In addition to using the confirmation hearings to root out closet empathizers, many senators will be vocal in their insistence on keeping any lurking "judicial activists" off the Supreme Court. Is that rhetoric outdated? Isn't the notion that political liberals favor, and political conservatives oppose, judicial activism an anachronism? In contrast to the eras of Brown v. Board of Education and Roe v. Wade, we are now in a time in which it seems that it's most often conservatives who are urging strong federal judicial intervention to set aside decisions made by state and local governments and by the people's representatives in Congress. In recent Supreme Court terms, political conservatives have wanted the court to take strong action to set aside local gun regulations, local school-board pupil-assignment plans, state awards of punitive damages, and local decisions on what kind of "public purpose" justifies taking property.

So it is again this term. In three of the most significant cases to be decided this week, it is the justices thought of as conservative who are most likely to use the power of judicial review to strike down decisions made by Congress on campaign-finance regulation and voting rights and to set aside the judgments made by local officials on promotion of firefighters. Some of these decisions may well be correct. (The campaign-finance law provisions used to limit distribution of a documentary critical of Hillary Clinton, for example, seem, to me, incompatible with the First Amendment.) The point is that far more often than not these days (gay-marriage litigation excepted), it is conservatives who favor aggressive judicial review. The rhetoric on the Senate floor seems not to have caught up with the reality of the court's docket.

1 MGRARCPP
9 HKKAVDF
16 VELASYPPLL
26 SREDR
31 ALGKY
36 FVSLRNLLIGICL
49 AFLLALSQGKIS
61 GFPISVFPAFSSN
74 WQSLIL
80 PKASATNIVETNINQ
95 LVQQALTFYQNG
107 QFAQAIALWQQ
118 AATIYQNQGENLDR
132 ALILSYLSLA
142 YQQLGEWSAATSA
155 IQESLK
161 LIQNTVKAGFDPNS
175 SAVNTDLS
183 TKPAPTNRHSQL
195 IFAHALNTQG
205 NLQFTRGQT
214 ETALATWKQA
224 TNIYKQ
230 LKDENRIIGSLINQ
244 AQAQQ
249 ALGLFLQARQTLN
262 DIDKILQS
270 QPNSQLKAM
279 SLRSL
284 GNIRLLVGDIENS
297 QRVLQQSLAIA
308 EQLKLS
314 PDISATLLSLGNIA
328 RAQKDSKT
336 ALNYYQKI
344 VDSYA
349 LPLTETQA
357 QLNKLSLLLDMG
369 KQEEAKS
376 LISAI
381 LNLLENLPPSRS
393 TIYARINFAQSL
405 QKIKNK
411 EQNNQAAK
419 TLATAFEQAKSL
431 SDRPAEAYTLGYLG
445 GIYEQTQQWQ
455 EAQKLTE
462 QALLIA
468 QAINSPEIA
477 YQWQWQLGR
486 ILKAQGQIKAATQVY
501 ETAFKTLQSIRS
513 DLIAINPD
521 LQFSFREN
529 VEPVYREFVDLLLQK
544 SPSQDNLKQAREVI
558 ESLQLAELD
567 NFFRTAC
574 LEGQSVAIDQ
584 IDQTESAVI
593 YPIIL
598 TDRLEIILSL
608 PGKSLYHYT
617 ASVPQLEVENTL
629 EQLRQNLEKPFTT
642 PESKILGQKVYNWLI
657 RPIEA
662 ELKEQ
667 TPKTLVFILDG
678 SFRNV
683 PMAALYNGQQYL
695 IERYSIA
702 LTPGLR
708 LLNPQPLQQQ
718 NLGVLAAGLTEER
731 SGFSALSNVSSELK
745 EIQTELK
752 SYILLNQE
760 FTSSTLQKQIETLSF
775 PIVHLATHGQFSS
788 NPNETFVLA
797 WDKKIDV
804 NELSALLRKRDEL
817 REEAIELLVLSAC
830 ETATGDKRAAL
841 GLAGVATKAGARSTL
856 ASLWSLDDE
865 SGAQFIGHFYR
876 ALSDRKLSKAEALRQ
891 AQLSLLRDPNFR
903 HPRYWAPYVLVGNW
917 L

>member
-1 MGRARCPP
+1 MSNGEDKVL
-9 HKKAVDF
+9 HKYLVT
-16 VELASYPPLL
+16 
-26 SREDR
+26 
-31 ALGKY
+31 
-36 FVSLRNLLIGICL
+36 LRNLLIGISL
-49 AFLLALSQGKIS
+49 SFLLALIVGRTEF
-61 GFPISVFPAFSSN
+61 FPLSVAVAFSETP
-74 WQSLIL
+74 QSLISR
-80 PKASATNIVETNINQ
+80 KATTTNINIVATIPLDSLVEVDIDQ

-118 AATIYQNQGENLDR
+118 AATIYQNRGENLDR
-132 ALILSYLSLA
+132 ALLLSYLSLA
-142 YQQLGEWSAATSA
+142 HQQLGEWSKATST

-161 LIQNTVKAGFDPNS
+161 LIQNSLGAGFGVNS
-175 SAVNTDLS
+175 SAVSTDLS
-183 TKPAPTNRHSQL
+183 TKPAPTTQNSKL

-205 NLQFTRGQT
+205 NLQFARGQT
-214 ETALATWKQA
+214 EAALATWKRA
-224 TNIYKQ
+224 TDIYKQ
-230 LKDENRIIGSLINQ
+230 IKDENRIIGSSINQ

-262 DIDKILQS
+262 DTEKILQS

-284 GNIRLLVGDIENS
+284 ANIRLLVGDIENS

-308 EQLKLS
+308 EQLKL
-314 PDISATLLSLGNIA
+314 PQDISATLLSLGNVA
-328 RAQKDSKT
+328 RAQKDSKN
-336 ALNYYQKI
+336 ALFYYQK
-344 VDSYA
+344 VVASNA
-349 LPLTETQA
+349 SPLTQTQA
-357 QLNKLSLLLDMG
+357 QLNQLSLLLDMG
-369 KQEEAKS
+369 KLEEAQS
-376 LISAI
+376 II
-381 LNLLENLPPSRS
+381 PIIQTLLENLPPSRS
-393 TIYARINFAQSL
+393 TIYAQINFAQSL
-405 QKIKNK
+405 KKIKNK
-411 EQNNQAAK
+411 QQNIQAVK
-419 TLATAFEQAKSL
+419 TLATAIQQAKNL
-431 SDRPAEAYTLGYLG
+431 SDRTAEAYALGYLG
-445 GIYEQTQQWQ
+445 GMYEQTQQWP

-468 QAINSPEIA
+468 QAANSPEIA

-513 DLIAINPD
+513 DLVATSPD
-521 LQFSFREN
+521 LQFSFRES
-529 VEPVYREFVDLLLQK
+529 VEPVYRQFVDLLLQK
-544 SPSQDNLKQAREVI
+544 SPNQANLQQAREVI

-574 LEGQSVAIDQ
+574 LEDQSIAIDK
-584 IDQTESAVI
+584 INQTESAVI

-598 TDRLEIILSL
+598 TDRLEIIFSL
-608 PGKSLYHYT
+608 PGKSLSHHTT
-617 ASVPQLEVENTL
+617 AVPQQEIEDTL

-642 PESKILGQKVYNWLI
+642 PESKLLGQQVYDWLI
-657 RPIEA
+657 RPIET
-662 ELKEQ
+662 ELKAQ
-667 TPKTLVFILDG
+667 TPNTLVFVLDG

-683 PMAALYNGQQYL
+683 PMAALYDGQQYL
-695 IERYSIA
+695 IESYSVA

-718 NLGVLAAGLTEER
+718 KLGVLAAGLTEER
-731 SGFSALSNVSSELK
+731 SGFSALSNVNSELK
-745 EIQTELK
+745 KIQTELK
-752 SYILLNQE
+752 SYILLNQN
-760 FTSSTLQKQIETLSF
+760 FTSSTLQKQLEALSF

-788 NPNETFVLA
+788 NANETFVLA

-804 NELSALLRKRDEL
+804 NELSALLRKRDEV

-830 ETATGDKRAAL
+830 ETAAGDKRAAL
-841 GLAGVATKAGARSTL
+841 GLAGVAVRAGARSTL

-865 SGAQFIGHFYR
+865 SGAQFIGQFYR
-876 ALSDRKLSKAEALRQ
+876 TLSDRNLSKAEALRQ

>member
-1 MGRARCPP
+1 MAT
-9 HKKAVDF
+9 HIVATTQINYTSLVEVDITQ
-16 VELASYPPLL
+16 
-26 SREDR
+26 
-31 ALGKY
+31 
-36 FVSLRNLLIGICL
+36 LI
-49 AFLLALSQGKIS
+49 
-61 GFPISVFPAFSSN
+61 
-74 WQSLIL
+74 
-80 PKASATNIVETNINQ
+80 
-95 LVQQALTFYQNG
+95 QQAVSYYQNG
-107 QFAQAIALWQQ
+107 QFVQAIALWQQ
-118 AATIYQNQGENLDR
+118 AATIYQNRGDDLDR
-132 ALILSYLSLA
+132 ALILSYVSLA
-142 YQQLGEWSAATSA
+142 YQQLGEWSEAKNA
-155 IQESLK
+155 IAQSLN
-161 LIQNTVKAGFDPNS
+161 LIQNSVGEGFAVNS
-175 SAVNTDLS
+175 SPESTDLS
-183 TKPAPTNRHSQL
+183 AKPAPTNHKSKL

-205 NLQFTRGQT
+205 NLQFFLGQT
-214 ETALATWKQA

The case that raises the question of the role of the judiciary most sharply is NAMUD, the Voting Rights Act case, because it involves assessment by the justices of considerations that seem quintessentially legislative in nature. And the case that may produce the most discussion in the Sotomayor debate is Ricci, the New Haven firefighter case in which Sotomayor joined the opinion that is being reviewed and assessed by her prospective new Supreme Court colleagues. Both NAMUD and Ricci involve race, an issue that seems to have become more complex, not less, in the age of Obama. There is so much to be said about each of these cases that I hope neither is decided until later in the week so I can get all your views before the opinions are announced.

So we will have a lot to talk about. Linda, do you have any thoughts on what's been interesting so far this term that you could share before we plunge into the maw of the final week?

Regards,
Walter

Walter Dellinger is a professor of law (on leave) at Duke University and a partner in the appellate practice at O’Melveny & Myers in Washington, D.C.